Ever since I got serious about genealogy in 2012, I’ve struggled with keeping a research log. (Before that, I didn’t even consider keeping one.) In March 2017, after a few unsuccessful attempts at other formats, I settled on keeping my research log in Evernote with a simple note per session where I take free-form notes and always end the note with next steps. The notes are kept in a notebook by year. In April 2017, I blogged in detail about my informal research log. And in March 2017, I blogged about why keeping a research log is important. (If you click on that link, be sure and read the comments, which are really insightful.)
I’m in the middle of a 30 x 30 challenge and therefore researching daily in short sessions. I’m proud that there is a note for each day this month in my 2019 Research Log notebook. One benefit I’m seeing of my research log is that it’s keeping me focused and saving me time. And I appreciate that!
I always write next steps at the bottom of each entry. (True confession: Sometimes, during unproductive sessions, I just copy and paste the next steps from the previous day.) That means that when I sit down to research, all I have to do is pull up the previous day’s session notes and I know exactly what to work on. No more paralysis with the question “What should I work on today?”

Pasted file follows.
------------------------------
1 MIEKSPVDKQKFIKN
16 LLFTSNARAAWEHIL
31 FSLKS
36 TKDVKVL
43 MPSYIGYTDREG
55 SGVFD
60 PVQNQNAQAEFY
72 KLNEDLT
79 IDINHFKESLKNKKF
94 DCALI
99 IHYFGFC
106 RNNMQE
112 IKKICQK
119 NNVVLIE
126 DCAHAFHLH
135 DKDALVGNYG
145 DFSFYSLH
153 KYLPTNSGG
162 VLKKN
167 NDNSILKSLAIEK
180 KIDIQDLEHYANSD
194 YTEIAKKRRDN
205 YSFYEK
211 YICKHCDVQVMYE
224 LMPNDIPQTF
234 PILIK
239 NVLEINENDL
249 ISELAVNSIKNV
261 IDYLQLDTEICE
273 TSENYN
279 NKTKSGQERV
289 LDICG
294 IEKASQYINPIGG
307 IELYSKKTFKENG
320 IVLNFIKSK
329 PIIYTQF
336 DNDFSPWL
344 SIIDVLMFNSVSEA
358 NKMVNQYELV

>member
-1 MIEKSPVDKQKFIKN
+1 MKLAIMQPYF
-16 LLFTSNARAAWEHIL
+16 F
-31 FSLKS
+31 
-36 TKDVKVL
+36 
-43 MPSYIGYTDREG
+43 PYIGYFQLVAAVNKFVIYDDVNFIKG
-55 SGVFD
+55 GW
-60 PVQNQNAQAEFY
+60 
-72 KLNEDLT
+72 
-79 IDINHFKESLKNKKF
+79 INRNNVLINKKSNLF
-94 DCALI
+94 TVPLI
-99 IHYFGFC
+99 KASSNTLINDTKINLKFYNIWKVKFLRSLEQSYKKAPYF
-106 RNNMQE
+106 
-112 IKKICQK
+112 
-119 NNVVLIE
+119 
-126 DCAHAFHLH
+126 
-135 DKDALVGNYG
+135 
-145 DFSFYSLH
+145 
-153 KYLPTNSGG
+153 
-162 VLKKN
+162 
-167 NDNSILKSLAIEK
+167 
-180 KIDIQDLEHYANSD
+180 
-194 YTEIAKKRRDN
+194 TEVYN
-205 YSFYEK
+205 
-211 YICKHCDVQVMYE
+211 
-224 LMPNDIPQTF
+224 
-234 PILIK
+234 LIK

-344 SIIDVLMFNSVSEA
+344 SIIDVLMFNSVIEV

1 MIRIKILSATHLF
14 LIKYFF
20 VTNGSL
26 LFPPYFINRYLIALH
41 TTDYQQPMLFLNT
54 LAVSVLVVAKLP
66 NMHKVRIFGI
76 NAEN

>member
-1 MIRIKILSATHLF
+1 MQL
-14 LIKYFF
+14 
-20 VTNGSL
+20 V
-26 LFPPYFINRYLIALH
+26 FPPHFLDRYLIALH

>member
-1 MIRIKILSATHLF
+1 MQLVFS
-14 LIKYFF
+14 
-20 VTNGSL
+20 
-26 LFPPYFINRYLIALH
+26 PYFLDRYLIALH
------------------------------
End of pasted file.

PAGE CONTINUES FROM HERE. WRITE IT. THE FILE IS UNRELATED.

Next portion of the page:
Also, writing down what I’m doing seems to keep on task. I try to write as I go with frequent notes in my log each session. Sometimes, though, I end up doing a brain dump at the end of the session. Writing down what I’m doing or have done, keeps my research question top of mind.
When I come across a clue that I want to explore in the future (about a different research question or a different family than the one I’m researching today), I write it down in a follow up folder. I keep follow folders by surname and check them every now and then.
Staying focused is so hard in genealogy research with so many wonderful things to explore and so many temptations put right in front of us. A research log–in concert with follow-up folders to jot down future tasks–is my secret weapon for staying focused. My research log is far from perfect. But it’s consistent and, I’m finding, very helpful.
I have a Facebook group called Genealogy Research Loggers. Please join if you’re interested in research logs!